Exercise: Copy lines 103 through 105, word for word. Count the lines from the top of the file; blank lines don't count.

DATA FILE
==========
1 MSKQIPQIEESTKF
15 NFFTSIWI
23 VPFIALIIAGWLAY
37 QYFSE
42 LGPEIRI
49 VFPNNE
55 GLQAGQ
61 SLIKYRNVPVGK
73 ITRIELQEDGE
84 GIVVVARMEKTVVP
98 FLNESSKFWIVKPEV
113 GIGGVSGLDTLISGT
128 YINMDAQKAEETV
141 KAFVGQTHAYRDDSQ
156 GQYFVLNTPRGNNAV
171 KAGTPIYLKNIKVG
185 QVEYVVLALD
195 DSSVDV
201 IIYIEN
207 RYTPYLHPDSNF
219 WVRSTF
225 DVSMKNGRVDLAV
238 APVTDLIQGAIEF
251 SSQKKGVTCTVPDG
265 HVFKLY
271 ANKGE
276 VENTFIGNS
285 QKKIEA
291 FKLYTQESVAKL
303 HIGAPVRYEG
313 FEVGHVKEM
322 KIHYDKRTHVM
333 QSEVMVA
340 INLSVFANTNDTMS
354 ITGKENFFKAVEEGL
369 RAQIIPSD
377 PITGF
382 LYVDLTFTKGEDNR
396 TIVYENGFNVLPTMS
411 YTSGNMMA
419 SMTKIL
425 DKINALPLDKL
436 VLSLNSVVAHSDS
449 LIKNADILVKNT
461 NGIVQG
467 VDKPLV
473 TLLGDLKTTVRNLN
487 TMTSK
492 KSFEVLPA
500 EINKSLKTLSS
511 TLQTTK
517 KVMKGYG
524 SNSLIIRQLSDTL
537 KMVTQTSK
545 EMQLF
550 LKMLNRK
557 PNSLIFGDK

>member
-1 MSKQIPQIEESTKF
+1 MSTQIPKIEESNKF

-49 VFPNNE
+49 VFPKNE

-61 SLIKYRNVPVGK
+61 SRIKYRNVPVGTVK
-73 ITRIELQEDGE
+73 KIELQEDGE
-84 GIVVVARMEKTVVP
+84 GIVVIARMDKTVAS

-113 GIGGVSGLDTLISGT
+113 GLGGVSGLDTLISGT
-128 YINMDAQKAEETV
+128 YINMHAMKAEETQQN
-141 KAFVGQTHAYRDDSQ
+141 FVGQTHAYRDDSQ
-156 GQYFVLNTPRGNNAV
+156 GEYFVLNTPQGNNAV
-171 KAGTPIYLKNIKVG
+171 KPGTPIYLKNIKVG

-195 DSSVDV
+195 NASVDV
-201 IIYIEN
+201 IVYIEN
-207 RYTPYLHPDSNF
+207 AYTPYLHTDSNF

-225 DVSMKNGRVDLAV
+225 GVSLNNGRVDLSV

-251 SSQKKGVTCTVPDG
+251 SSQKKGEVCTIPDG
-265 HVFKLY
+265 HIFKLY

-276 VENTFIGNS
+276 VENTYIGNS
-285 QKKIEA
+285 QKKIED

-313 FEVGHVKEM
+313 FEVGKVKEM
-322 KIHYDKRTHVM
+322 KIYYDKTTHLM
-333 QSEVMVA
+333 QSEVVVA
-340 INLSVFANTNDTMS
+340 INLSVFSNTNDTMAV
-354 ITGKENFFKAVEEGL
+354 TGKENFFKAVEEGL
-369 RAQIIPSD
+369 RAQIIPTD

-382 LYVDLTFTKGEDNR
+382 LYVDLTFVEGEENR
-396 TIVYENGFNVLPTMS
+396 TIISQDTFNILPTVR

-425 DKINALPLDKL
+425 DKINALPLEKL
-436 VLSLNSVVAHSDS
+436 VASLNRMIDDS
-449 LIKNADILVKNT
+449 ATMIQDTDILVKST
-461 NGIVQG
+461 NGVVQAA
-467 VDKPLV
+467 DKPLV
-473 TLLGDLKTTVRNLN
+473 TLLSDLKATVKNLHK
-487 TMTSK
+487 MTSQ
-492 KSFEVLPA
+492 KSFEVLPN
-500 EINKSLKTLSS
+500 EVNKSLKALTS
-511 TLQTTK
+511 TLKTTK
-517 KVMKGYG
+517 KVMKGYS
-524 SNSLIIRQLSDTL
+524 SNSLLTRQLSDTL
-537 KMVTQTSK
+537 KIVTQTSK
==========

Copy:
-354 ITGKENFFKAVEEGL
+354 TGKENFFKAVEEGL
-369 RAQIIPSD